I’m really proud of this pie.
It has been something I have wanted to make for a very long time and it really tested my skills in the pastry-making department.
Making pastry is not something I felt entirely comfortable with in the past; it stressed me out and generally made me feel unhappy. You see, I am the owner of consistently warm hands. If you want to hold hands with me on a chilly day, I am sure it would be fine (just, you know, ask me first) if you are so inclined.
However if you want me to make pastry for you – well, things get a little more complicated. These hands melt butter quickly and because I don’t own a large enough food processor (just a hand held attachment) to be able to make it in there my only option is to make it by hand.
My friend (who can whip up flaky shortcrust pastry by hand in a matter of minutes) uses a pastry blender to cut the butter through the flour and thus never needing to touch it. I got myself one of those do-hickeys when I was in America last year and I think it may be one of the best kitchen tools I own right now - pastry making wise.
I had a little help from Maggie Beer too. Her sour cream shortcrust recipe is awesome. Three ingredients: butter, flour and sour cream makes for extra flakiness. This is now my go-to shortcrust recipe.
When I was in Orange a couple of weeks ago, I made a little pilgrimage to Hillside Orchard where my family buys their seasonal fruit. I love to buy apples there in autumn but this particular visit had me walking out with a bag of lovely, fragrant peaches and the promise of pie dancing around in my head.
There is rum* in there and for me it is there purely for the fragrance. Peaches and rum are one of those wonderful scents that just belong together - like vanilla and pear, or tomato and basil. Introducing ginger to the pair was an experiment that went very, very well. It harmonises with the peaches and rum in the fragrance department and then provides background warmth behind the delicately sweet peaches. My mouth is watering just writing about this combination.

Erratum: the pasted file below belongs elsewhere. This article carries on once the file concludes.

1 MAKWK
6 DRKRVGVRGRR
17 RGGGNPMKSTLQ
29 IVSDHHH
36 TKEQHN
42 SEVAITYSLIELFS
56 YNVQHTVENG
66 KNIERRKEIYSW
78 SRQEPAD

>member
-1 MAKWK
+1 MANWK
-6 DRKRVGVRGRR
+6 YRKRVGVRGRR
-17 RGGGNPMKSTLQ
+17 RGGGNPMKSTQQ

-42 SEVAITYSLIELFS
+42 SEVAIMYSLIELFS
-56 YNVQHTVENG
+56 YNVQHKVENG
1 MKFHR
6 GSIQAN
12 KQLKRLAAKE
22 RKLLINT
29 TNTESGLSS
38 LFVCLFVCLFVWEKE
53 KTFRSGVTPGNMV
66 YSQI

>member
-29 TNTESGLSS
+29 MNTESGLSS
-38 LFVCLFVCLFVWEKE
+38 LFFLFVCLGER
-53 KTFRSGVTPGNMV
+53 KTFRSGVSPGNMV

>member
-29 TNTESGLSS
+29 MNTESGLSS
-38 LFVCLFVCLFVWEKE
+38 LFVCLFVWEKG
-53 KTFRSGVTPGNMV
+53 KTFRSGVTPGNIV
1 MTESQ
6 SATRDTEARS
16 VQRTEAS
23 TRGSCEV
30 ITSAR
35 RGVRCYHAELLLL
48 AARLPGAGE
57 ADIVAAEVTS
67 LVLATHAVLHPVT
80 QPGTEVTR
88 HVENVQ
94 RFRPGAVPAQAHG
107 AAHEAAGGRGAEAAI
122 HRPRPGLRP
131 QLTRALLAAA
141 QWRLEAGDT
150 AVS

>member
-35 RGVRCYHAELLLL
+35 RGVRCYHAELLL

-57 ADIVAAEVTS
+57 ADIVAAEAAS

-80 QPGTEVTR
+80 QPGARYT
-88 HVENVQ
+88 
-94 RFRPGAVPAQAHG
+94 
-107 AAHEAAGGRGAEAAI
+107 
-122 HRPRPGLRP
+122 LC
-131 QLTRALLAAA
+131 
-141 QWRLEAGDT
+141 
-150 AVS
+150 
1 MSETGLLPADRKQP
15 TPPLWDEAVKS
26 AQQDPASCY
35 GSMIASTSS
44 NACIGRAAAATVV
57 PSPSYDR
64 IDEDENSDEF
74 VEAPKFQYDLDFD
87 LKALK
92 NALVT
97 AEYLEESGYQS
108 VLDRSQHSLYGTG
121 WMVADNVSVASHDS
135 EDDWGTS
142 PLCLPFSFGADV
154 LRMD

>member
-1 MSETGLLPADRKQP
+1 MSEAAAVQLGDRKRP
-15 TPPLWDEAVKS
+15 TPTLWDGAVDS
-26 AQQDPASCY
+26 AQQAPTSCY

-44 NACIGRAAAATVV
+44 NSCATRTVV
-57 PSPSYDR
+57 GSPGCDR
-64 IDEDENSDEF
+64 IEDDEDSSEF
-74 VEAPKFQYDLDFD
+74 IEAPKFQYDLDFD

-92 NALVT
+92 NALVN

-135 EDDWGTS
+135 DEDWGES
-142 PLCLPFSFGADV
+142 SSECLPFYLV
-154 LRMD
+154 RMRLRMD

So what have I learnt?
I learnt that I am no longer afraid of pastry and I do not need a food processor to make said pastry. I have also learnt that there are many paths to happiness, and if you take peaches, ginger and rum with you for the ride, you are sure to have a wonderful journey.
*I purposely left rum out of the title for this recipe because although it is recommended - it is, of course, optional.
Peach and Ginger Pie
pastry via Maggie Beer
Influenced by Smitten Kitchen
I used a 25cm metal pie dish
For the Pastry:
I made my pastry using Maggie Beers sour cream shortcrust pastry recipe – but I don’t have a large enough food processor so I used a hand held pastry blender (like this) to incorporate the butter. I also divided the mixture into two discs before refrigerating.
For The Filling:
6 Large yellow peaches (Approximately 1kg)
2 tablespoons of sugar
1 “thumb sized” piece of fresh ginger, minced
Approx 2 tablespoons of dark rum – optional
1 tablespoon of corn flour
- Bring a large pot of water to the boil and have a bowl of icy water ready. Cut a small X in the base of each peach.
- Plunge the peaches into the boiling water for a about 30 seconds and then remove them with a slotted spoon and place them directly into the ice bath.
- The skin should have loosened enough for you to peel it off easily.
- Slice the peaches down the middle and remove the stone, then slice into wedges.
- In a bowl, toss the peach slices with the ginger, sugar, corn flour and rum (if you are so inclined) and set aside for about an hour to marinate. The sugar and corn flour will create a sauce and the ginger and rum will become one with the peaches.
- On a clean, floured surface, roll your pastry out into a disc about 5 mm in thickness and about 30 cm in diameter.
- Fold the disc into quarters and place it in your pie dish with the folded corner facing the centre.
- Unfold the disc so that it fits within your pie dish and there is a few cm of overhang.
- Pre-heat the oven to 200C (fan forced)
- Roll the other disc out to the same size and thickness as the base and slice into approximately 2.5 cm strips.
- Spoon your peach filling into the base. There will be quite a bit of sauce left, you do not need to use all of this.
- Place every second strip of pastry over the filling going in one direction and then place every other strip over that in the other direction.
- Here is a good guide to assist you with creating a lattice effect.
- Brush the top of the pastry with milk or a lightly beaten egg.
- Bake in the oven for 45 minutes to an hour, until the top is golden and the filling is bubbling.
Serve hot or cold with vanilla ice cream, cream or on its own.